♫ If not for you, winter would have no spring
I couldn’t hear the robins sing
I just wouldn’t have a clue
Anyway it wouldn’t ring true if not for you
If not for you, if not for you….♫
Lyrics, music and recorded by Bob Dylan.
NPR (National Public Radio) posted an interview of Alex Long, University of Tennessee law professor done by Robert Siegel. It seems that Bob Dylan’s song lyrics are quoted more than any other song writer in American court opinions and briefs.
Having felt the pull on one or two occasions to quote from song lyrics, this interview caught my eye. It seems that old Bob D has been quoted 186 times, at least according to a study done by Professor Long. The most quoted song of Dylan? It isn’t what you probably expect. “Subterranean Homesick Blues” wins the top prize.
Now that it would be a blues song is not totally surprising – the blues having being born in suffering and hardship. The particular lyrics that were most quoted, however, may be surprising:
Keep a clean nose. Watch the plain clothes. You don’t need a weatherman to know which way the wind blows.
Why these lines, over all others? Long explains:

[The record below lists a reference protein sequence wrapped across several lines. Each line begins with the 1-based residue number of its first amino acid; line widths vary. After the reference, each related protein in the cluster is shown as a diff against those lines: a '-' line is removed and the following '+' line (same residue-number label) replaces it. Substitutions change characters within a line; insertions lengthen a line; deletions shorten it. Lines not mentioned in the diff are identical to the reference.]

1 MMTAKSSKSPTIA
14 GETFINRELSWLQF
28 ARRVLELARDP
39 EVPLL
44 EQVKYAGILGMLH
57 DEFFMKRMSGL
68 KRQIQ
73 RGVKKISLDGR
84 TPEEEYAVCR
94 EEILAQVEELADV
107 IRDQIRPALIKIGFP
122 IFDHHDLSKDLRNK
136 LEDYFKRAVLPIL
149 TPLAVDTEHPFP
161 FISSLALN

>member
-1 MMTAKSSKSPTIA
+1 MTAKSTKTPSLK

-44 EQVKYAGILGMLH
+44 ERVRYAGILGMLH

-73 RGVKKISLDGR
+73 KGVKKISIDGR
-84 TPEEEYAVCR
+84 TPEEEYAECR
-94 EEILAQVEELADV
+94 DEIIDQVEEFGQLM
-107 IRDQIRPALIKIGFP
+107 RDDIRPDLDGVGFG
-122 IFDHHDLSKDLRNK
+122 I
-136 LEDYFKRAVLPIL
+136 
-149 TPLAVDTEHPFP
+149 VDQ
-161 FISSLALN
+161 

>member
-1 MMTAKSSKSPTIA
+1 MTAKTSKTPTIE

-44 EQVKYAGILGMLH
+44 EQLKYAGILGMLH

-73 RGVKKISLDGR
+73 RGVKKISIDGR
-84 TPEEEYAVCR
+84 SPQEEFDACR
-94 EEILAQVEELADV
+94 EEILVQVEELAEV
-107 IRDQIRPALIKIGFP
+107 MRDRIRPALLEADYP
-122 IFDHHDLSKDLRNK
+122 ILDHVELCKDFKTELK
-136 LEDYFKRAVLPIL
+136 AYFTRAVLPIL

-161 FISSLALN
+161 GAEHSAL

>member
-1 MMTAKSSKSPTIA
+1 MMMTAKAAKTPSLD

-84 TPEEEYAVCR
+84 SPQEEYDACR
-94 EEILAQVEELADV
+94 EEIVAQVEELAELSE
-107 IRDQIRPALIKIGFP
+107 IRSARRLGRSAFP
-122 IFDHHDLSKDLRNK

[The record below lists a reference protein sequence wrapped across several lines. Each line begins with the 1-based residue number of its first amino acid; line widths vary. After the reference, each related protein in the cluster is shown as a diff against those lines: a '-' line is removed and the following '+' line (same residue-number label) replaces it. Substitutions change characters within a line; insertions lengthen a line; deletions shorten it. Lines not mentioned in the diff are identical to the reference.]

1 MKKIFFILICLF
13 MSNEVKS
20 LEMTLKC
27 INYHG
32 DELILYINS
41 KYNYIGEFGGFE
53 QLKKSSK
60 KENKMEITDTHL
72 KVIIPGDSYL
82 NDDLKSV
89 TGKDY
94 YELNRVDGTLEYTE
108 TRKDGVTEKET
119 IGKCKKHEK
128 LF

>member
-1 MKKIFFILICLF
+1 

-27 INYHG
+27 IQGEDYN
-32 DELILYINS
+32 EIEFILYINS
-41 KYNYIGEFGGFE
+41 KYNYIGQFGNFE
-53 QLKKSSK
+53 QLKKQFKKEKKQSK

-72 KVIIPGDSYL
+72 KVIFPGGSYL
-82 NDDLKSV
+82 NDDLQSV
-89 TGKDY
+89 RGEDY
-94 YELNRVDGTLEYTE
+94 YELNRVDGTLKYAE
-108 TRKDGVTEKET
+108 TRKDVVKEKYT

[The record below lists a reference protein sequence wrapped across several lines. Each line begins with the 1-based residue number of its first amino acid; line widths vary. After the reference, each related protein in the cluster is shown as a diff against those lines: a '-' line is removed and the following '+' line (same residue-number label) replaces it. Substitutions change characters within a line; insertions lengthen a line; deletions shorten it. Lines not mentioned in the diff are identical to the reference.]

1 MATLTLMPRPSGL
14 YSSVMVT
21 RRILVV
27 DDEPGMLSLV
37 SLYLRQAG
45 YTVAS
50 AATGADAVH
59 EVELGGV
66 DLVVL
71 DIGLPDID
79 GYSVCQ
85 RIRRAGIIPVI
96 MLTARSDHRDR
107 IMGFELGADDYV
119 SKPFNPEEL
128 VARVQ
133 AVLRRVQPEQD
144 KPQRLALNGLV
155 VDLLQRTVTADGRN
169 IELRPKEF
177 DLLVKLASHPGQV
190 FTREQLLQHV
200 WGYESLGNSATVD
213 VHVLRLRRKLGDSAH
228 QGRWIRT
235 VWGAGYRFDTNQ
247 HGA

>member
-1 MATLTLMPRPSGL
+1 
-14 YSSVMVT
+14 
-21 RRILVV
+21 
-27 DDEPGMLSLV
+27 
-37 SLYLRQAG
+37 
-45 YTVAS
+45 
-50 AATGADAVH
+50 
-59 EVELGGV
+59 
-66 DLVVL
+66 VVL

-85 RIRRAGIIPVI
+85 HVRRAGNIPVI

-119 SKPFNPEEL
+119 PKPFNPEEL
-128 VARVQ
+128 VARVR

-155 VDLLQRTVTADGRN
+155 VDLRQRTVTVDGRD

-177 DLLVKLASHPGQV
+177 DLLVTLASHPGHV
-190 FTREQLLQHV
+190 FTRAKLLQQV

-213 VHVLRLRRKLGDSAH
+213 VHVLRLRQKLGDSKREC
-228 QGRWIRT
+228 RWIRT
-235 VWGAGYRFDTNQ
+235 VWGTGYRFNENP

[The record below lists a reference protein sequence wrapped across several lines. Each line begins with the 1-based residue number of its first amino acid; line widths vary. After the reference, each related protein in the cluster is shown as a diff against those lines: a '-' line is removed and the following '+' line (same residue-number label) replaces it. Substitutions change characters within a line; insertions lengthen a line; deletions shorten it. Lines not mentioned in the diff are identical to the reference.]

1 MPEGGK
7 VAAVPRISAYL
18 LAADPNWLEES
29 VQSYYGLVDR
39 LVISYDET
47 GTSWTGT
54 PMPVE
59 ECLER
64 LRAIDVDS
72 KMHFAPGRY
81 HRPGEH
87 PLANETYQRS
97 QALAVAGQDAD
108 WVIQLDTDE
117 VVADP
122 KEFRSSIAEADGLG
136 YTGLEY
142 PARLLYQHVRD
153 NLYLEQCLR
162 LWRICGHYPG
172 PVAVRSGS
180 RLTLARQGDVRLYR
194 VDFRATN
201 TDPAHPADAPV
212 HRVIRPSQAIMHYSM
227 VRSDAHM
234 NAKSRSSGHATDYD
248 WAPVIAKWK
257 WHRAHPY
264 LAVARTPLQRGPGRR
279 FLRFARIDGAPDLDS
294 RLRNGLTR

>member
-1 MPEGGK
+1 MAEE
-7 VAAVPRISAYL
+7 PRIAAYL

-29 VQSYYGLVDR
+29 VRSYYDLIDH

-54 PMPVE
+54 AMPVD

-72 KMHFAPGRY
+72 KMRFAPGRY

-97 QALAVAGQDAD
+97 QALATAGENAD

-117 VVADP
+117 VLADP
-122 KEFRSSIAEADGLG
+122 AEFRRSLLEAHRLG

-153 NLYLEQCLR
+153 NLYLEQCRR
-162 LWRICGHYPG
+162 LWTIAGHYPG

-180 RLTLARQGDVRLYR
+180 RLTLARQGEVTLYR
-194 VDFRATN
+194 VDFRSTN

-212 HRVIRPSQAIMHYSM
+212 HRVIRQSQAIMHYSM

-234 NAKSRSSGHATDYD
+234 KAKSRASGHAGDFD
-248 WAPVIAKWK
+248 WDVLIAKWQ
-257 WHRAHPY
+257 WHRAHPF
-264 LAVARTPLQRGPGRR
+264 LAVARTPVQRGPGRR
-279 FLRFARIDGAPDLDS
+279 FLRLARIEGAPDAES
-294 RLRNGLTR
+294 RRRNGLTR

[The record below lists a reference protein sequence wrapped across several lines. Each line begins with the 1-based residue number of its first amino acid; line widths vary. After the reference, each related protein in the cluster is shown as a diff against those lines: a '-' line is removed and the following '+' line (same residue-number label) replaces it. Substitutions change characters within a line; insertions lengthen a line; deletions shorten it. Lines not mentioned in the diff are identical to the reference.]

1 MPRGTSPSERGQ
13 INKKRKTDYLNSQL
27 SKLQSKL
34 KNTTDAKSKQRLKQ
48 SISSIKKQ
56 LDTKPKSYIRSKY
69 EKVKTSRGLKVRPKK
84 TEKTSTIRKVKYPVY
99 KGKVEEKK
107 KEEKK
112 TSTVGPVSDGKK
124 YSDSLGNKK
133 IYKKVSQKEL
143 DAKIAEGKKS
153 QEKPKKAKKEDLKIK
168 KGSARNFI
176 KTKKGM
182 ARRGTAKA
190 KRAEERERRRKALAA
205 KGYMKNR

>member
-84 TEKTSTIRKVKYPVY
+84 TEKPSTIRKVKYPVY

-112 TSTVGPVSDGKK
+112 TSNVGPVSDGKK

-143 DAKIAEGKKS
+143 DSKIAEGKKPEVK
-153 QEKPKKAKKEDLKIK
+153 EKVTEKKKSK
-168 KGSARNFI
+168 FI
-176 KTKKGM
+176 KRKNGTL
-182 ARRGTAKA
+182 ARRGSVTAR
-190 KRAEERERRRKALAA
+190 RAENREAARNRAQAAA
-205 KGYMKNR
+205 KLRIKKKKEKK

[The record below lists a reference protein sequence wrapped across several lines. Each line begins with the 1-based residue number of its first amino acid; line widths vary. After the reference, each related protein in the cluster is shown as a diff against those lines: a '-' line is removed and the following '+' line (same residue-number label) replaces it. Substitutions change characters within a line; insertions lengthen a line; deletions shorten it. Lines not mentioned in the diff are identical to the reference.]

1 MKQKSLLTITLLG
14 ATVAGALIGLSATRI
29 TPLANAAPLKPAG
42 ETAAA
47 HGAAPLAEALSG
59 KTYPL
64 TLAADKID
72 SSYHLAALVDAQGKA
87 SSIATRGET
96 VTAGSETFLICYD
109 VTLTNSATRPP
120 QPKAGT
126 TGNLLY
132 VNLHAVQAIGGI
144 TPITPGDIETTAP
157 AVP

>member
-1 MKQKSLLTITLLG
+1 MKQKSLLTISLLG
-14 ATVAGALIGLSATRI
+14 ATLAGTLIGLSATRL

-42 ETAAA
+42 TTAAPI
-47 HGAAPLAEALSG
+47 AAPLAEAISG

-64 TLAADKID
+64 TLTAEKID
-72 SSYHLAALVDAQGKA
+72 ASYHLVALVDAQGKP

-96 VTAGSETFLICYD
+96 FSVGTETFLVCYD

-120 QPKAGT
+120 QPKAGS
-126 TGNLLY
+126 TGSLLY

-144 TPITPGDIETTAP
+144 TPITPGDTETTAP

California court of appeals cites that line quite a bit in their opinions, to the point now that it’s almost boilerplate. It comes up when in the course of a trial, you need to introduce evidence. Sometimes, that evidence is complicated. Scientific evidence can be difficult for the jury to understand, and sometimes, you need the expert testimony who can explain it to the jurors. But sometimes, you don’t need the expert testimony, and so the California court has said, you don’t need a weatherman to know which way the wind blows.
Unfortunately his study ended in 2007. It would be great to build this into an online database and expand it to include Canadian decisions as well. Maybe there is a book here! After all, Professor Long said:
..I still get emails and such from lawyers and judges who tell me from time to time how they’ve worked in songs into their opinions or into the briefs that they’ve filed. I had a lawyer from San Francisco tell me that he always tries to work in The Grateful Dead whenever he files something with the court. I had another judge somewhere give me a copy of an opinion that he had written in which the entire opinion was written around Beatles lyrics. Every sentence in there included some line from a Beatles song. It was pretty funny.
I guess writing that Beatles opinion was a hard day’s night…
(If not for you, Sheila Schierbeck, Membership Director of the Trial Lawyers Association of British Columbia, I wouldn’t have known about this article. Thanks!).